t egislature signed for is peslge. That incon- I
SIsttenoy, if really existing. (and it is not necessary
t for the court to decide whetherlt des or does not I
I exist r can very well be gotover nuder the settled
rulies of interpretation of statutes which, as laid
S down by our Supreme Court in the decionsa
e already referred to by the court, require that if I
Sthe literal text of a statute lead to an absurdity,
Sthe court must, if It be possible, give It that lanter
n pretation which will do away with the absurdity
and yet maintain the idea and intention of the
Legislature. Under that rule the court could not
Shold that the Legislature meant to sanction that
th which they gave reasons for not sanctionin. But
e ounsels for defendants have tfurther objectioes
still to urge. They aver that the title of the act is
defective in this, that it should mention the titles
of the special acts then in force and which are
repealed by that act, though the titles ofthoe
repealed acts, then in force, are given in the body
of o the statute. They fuorther urge that the title is
rdefective in this: tha it contains nothing of the
in- penalty inficted by the section three of that act
as for a violation of its clauses.
Cl- Tle court will oonldder these two objections
tin together, beeause the same anthoritieus apply to
n- them. and for the purpese of deiding tbes
of objections the court wants no better authority
ib than the one relied upon by the defendant's coun
t sel mahking these objections.
is In the 11 &a. , p 7J2, the 8. C. ays : "The
at doctrine of all American court is that a legisla
Ity tive sot will not be declared void or auoonstito
pei tioal less Its tacompatlbltlty with, or vitolatleee
ed of the paremonat law he cler beyed a nroeu
hat ble doubt.' The court contlines the quotation:
my "The design of a title of a law is merely to
s, indicat e the eral subject of the law, and ot t
id furnish a deted exposltio of allu pr ;"
al ifthe Intmr weore the s e t would id uatothe
ld absuard oonelusion tht the title aodid be u long
e What good mese weald Intodete i what the
et,Constituian exats, namely,!a b some geneal
gt- proviionat the head of the law, te lateatlom
both Leglslaeas and iteon should be Axed epon the
the main esubjeet matter to wheh "all thi detals stall
in the body et the sttatte aee suzllsry.' there et
is na debt La the miaa of this caoro t ae the pee g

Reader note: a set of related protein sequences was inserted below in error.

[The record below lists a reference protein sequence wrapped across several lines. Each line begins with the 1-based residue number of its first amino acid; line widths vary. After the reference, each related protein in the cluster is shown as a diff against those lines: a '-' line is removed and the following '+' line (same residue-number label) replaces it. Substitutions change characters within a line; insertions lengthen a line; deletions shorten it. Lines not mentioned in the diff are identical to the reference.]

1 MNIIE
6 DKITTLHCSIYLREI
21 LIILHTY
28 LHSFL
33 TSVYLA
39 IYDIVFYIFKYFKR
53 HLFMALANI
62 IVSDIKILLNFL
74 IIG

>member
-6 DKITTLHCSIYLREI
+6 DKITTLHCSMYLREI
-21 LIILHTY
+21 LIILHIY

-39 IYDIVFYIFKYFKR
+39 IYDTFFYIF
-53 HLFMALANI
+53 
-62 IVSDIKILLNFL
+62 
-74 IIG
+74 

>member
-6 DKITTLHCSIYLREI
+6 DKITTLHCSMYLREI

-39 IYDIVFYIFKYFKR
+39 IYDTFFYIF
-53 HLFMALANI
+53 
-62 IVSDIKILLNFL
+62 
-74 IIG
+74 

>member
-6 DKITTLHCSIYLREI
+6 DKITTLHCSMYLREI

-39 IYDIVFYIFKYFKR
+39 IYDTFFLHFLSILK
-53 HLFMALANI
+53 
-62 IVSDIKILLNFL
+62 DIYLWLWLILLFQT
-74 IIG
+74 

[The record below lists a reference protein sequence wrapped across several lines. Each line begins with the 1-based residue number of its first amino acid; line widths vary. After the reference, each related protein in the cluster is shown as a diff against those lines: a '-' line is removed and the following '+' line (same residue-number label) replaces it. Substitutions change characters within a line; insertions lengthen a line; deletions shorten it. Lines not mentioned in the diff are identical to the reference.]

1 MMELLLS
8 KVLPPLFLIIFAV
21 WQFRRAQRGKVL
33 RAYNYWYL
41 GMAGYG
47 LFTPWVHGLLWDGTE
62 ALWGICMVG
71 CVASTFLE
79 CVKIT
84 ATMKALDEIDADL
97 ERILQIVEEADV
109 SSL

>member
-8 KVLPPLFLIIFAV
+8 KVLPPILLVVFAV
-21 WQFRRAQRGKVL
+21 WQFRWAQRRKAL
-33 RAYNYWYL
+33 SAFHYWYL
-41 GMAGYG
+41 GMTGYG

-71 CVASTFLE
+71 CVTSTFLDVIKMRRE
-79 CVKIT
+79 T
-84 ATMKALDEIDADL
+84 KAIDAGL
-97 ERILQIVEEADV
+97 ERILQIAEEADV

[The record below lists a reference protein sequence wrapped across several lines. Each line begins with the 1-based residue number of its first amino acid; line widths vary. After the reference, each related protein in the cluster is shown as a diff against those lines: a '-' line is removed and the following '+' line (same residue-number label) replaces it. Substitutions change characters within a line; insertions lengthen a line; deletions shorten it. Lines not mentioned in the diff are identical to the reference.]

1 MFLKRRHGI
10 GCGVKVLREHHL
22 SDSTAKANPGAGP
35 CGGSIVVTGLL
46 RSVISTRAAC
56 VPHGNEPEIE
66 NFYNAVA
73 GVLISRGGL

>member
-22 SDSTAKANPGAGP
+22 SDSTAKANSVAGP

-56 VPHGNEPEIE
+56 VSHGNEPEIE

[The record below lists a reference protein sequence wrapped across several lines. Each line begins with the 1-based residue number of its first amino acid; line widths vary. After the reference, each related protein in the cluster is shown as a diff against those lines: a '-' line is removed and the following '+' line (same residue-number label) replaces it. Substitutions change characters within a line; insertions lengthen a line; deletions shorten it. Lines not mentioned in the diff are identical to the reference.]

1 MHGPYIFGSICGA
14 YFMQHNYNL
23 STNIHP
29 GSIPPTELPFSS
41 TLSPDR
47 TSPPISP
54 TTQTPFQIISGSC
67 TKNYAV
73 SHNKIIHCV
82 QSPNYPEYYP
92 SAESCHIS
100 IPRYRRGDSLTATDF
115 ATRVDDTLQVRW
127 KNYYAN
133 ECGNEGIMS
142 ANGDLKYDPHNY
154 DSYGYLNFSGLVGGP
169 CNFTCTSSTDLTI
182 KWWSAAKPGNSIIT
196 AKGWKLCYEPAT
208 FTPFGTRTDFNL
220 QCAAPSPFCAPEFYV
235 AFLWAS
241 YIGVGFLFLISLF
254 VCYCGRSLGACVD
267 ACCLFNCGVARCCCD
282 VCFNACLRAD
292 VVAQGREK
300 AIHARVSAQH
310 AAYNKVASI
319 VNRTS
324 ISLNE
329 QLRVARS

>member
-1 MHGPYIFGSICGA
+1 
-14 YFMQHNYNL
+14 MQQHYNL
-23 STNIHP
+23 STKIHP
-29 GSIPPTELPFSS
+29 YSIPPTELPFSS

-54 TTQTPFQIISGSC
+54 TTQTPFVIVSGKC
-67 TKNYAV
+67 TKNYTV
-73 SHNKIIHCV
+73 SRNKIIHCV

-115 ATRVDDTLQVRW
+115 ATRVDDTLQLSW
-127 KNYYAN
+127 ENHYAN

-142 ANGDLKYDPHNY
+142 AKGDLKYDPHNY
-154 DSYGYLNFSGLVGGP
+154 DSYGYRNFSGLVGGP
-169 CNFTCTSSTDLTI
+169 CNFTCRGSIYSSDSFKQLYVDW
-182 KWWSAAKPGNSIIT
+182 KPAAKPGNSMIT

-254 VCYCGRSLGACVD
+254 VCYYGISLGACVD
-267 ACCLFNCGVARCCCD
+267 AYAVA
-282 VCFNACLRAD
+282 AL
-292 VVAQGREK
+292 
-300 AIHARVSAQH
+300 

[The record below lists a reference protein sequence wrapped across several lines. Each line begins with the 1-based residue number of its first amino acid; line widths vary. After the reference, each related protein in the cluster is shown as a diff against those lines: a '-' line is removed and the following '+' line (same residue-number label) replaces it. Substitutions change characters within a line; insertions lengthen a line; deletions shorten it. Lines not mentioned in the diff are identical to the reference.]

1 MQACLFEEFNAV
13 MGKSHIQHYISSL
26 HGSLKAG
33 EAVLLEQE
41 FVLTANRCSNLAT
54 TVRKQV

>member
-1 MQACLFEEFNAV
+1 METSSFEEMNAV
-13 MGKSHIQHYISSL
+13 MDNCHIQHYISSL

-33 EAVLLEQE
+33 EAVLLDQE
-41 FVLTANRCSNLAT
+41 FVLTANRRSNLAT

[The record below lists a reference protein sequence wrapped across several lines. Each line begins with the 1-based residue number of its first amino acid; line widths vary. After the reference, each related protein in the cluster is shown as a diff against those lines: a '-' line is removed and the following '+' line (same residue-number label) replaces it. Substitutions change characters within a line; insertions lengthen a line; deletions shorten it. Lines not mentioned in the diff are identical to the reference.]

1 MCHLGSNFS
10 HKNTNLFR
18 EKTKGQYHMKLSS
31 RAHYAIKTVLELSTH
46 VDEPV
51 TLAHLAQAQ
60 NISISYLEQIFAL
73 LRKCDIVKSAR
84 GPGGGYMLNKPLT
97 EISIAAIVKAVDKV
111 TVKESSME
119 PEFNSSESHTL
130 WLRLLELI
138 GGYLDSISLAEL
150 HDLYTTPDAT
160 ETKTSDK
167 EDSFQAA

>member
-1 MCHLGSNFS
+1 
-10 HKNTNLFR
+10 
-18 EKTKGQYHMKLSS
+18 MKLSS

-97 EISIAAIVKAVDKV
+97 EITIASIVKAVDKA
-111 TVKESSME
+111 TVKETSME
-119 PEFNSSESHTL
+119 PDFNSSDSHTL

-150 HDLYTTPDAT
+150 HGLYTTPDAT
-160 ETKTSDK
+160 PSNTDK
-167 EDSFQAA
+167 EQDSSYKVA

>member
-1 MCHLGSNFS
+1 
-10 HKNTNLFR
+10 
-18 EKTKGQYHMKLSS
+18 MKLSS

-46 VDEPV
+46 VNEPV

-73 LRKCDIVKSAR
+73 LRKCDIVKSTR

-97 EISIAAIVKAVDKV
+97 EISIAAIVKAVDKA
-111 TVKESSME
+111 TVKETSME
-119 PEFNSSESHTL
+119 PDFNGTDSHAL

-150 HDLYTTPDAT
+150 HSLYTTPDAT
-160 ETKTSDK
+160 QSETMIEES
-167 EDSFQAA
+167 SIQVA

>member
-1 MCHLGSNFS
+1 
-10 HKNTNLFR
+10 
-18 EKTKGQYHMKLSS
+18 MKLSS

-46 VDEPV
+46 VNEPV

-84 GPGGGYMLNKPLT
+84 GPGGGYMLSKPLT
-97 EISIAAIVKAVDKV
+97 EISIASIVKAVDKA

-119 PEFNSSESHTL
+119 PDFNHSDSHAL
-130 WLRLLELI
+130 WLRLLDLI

alty (dIoted by the seotion 3 of that sot, as well o
as the title of the law repealed by that aet, are in vil
tbhe words of the abeve deisio of the. C., sa Us
aeuxliry in the body of the statute which need slo
not be expressed In the title. de
The eeers now leaves the title of the act, md t
doubtt whether the inteligence of the most eera- T
ed counsel of the land could find any further obh- fet
jectios to the title. As to the court, ft has in site
vein searched the perhaps barre fields of Is own tier
legal attainments for further objections. bar
The next ground is that art, ec. 5,ee. 1,exempts on
aid corportioe from the payment of any other T
tax but the one of $40,000. The Lenlstare hae
that right, under a late decisioa of the spreme moc
Court, not yet reported, but a copy of which has T
been reed to thi court (tt of Mew Ortes, O. the
Laesy and BR Reihimae). The constroetion placed rea
upon that article of our Coostitution by the So- of I
preme Court. Is that the legislater is not pro- the
hibited, by the tems of the article, from exempt- thei
lug other property from taxation, save that actual- t
ly used for sh col, church or charitable purposes. coo
If not prohibited, it has the right to exempt the of I
Louisiana State Lottery Company from say fer- mo
ther taxation. n
Bat it is said that that set exempts the Lolhd- and
uan BStIs Lottery Company from the payment of Iis
a pro rata tax on inoome. The article 118 In is a
question ays "all tax on Income shall be pro ag
rata on the mount of income or busnese done;
the General Assembly may levy an Income tax reel
upon all persons pursuing any occupation, trade of
or calling." poi
There i nothing to show that the Genesal As- Ot
sembly has levied that tax; that article ie evi- stri
dently permislsive and not obligatory. The Legle- ant
latar may or may not, and until It does there is
no aneoselty for deoldinlthat question. But, on m
the spposition that It does levy that tax, or that def
vent the Legislature from exempting the Loosei- el